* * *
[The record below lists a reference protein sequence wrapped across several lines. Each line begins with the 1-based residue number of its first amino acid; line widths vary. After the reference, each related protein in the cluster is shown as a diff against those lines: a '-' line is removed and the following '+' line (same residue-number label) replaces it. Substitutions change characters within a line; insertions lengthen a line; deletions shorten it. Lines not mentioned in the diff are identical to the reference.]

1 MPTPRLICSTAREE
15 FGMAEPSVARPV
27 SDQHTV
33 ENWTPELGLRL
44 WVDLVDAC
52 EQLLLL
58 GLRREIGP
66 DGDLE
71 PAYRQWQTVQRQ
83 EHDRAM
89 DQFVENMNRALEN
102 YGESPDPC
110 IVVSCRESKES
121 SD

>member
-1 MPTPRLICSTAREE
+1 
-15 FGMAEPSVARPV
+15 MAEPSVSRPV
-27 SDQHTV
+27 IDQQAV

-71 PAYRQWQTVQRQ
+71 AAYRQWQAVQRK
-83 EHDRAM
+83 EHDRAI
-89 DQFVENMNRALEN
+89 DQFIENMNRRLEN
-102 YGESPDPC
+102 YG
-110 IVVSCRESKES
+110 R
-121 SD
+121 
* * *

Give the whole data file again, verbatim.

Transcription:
[The record below lists a reference protein sequence wrapped across several lines. Each line begins with the 1-based residue number of its first amino acid; line widths vary. After the reference, each related protein in the cluster is shown as a diff against those lines: a '-' line is removed and the following '+' line (same residue-number label) replaces it. Substitutions change characters within a line; insertions lengthen a line; deletions shorten it. Lines not mentioned in the diff are identical to the reference.]

1 MPTPRLICSTAREE
15 FGMAEPSVARPV
27 SDQHTV
33 ENWTPELGLRL
44 WVDLVDAC
52 EQLLLL
58 GLRREIGP
66 DGDLE
71 PAYRQWQTVQRQ
83 EHDRAM
89 DQFVENMNRALEN
102 YGESPDPC
110 IVVSCRESKES
121 SD

>member
-1 MPTPRLICSTAREE
+1 
-15 FGMAEPSVARPV
+15 MAEPSVSRPV
-27 SDQHTV
+27 IDQQAV

-71 PAYRQWQTVQRQ
+71 AAYRQWQAVQRK
-83 EHDRAM
+83 EHDRAI
-89 DQFVENMNRALEN
+89 DQFIENMNRRLEN
-102 YGESPDPC
+102 YG
-110 IVVSCRESKES
+110 R
-121 SD
+121 